For interpreting the character nuances in his highly anticipated follow-up to Get Out, Jordan Peele called in some Ivy League muscle.
His latest horror film, Us, has almost a dozen actors playing dual roles as part of a complex examination of identity and fear in the contemporary sociopolitical landscape.
Peele challenged his performers to play against themselves. And he credits Yale-trained actors such as Lupita Nyong’o, Winston Duke, and Yahya Abdul-Mateen — the “Yale Black Mafia,” as he calls them — for helping to pull it off.
“This incredible squad of black Yale-trained actors is killing it right now,” Peele said during the South by Southwest Film Festival. “Working with them taught me a lot about what it means to dig deeper and deeper. I was very challenged by them. The illusion that the movie creates is a part of what I’m proud of, but it’s no small feat what these guys did.”
The story follows Adelaide (Nyong’o) and her husband, Gabe (Duke), who take their two children for a family vacation with friends at her childhood home on the California coast. While Adelaide confronts some dark secrets from her past, her family faces a more visceral threat from a gang of home intruders who look and talk just like them. As they decipher the meaning behind it all, the captives try to plot an escape.
“We looked at making them deeper than the surface-level monster. They’re not just there for the scare. These are individual characters that have depth,” Peele said. “I thought of the [doppelgangers] as, at least figuratively if not literally, a manifestation of our internal darkness, our guilt, the things that we suppress. We all have that shadow self in us somewhere. This movie is about exploring that.”
Nyong’o (12 Years a Slave) admits she’s not a horror aficionado, but became a fan of Peele after seeing Get Out while she was making Black Panther. A few months later, she received the screenplay for Us and agreed to star almost immediately.
“He layers his films with so many different themes and devices,” Nyong’o said. “The characters we play are separate but linked. It was a challenge to sort it out in my head. I would be playing one character one day, and then the next the other. Jordan said I would be really tired, and he delivered. I was exhausted.”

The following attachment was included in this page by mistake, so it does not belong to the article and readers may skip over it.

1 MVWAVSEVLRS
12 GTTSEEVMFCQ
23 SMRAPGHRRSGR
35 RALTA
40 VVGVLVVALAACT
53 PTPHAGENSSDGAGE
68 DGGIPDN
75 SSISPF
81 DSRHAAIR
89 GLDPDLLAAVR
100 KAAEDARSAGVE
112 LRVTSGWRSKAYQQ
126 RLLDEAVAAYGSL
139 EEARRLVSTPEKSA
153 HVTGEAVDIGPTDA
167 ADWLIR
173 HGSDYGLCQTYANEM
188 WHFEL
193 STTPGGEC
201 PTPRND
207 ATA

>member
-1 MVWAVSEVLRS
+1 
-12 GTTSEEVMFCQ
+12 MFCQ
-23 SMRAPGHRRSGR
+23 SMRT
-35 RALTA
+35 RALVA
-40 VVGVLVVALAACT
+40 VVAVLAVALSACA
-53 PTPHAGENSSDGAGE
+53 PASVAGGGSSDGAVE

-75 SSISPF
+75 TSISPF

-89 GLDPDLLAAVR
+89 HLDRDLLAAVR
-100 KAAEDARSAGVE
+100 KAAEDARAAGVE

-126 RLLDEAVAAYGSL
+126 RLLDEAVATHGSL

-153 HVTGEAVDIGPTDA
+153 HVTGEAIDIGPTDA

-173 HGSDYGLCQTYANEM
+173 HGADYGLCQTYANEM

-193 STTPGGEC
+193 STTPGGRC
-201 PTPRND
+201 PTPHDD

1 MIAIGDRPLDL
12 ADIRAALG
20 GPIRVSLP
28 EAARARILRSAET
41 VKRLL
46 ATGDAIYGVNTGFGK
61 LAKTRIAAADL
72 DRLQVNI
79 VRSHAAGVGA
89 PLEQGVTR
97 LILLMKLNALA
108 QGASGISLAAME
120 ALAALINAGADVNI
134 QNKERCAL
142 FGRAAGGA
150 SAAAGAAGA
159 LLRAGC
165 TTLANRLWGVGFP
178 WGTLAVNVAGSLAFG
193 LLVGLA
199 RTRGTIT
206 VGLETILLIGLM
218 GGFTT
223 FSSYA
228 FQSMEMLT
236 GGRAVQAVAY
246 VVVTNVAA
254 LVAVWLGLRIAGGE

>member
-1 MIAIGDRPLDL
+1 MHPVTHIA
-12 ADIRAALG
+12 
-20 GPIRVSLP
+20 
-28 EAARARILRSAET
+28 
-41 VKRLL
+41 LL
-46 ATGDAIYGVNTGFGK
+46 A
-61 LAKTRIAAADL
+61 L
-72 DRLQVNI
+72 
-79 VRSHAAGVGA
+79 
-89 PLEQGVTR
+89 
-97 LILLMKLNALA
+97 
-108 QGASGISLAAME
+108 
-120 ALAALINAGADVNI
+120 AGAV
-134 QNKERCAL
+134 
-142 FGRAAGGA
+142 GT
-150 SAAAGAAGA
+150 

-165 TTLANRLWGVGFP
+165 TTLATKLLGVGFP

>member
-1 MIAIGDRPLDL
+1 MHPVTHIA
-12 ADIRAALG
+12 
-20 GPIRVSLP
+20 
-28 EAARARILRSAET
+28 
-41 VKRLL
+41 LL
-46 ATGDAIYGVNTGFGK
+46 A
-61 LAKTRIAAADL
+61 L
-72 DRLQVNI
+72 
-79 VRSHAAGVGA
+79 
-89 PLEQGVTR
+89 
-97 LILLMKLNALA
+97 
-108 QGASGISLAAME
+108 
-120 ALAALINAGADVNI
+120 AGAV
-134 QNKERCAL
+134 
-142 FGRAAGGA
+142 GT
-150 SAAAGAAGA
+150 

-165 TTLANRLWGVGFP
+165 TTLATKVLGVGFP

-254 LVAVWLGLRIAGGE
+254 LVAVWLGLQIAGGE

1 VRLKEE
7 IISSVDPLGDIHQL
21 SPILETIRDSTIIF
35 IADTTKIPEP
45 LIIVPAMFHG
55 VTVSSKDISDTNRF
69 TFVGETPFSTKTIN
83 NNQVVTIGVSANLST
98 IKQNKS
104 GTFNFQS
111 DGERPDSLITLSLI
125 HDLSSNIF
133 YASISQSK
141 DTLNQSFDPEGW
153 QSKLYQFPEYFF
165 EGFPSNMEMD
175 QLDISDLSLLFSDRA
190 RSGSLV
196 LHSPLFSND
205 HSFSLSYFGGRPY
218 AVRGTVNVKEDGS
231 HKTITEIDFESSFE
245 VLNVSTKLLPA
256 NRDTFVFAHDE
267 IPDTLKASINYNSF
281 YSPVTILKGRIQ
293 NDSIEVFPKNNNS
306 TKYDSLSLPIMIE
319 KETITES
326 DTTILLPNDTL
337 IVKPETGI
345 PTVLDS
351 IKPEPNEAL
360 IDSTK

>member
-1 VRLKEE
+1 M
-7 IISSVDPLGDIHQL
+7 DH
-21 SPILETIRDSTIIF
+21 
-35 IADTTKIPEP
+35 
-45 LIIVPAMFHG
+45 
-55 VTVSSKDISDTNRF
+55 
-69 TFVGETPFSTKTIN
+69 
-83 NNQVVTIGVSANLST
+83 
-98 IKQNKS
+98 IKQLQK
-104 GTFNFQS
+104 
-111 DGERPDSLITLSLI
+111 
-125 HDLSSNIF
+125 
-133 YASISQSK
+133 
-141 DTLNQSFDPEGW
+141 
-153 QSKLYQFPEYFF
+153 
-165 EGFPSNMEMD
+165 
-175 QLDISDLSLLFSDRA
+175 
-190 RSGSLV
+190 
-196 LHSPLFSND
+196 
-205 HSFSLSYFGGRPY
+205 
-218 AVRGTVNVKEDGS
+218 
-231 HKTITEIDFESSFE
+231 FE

Peele, 40, said he’s energized by the ways in which recent horror films have transcended genre trappings and addressed social issues. He shares those ambitions for his own work.
“I’m a fan of horror. I love most offerings in that space, as long as someone is basing a horror movie on a personal truth. I love the artists who are pushing the boundaries and giving us their own unique voice,” Peele said. “The biggest crime I can do as an artist it put forth something that doesn’t work. My DNA is the desire to provoke. If I’m not doing something that might piss people off, then I’m probably doing it wrong.”
Although Us doesn’t confront race as directly as his prior film, Peele said he intends to continue bringing culturally relevant stories to the screen with black actors and filmmakers playing critical roles.
“In terms of on-screen representation, there’s been for so long in the industry these business ideas that black people can’t open movies overseas, these myths that are brought on by a systemic racism. It’s a self-perpetuating prophecy,” he said. “We need opportunities to succeed and we need opportunities to fail. With this movie, I got to see a horror movie starring a black family that’s not about race, and hopefully we’ll make some money with it.
“What the world has been witnessing during the last few years is that it’s a worthy investment artistically and monetarily to see fresh talent and stories and perspectives that we’ve been deprived of. I’m always going to be looking to further the conversation about representation in all of my movies.”